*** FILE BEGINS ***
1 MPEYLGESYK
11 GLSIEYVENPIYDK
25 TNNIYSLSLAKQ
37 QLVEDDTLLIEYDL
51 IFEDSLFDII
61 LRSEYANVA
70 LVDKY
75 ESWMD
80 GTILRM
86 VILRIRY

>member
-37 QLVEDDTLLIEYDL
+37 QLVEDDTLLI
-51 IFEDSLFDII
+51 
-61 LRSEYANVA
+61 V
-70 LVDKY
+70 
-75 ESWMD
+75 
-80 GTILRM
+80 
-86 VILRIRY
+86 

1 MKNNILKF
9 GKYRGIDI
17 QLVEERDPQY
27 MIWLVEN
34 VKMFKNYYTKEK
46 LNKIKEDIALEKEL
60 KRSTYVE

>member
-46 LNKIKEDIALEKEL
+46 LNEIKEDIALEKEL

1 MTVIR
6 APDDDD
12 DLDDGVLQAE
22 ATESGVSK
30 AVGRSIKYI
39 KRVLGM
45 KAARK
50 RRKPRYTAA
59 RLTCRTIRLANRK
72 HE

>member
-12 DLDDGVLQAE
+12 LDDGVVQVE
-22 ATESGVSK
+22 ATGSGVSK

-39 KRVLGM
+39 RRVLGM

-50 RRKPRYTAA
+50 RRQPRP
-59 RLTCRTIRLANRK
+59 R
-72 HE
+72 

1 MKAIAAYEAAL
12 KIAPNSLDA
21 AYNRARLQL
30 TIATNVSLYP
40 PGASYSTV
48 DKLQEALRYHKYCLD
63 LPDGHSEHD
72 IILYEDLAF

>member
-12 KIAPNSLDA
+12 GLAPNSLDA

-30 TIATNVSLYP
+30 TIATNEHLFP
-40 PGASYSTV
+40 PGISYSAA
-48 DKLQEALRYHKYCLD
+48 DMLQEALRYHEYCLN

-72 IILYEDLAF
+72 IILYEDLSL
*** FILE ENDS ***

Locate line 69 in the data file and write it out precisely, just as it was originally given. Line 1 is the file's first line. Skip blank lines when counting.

+12 GLAPNSLDA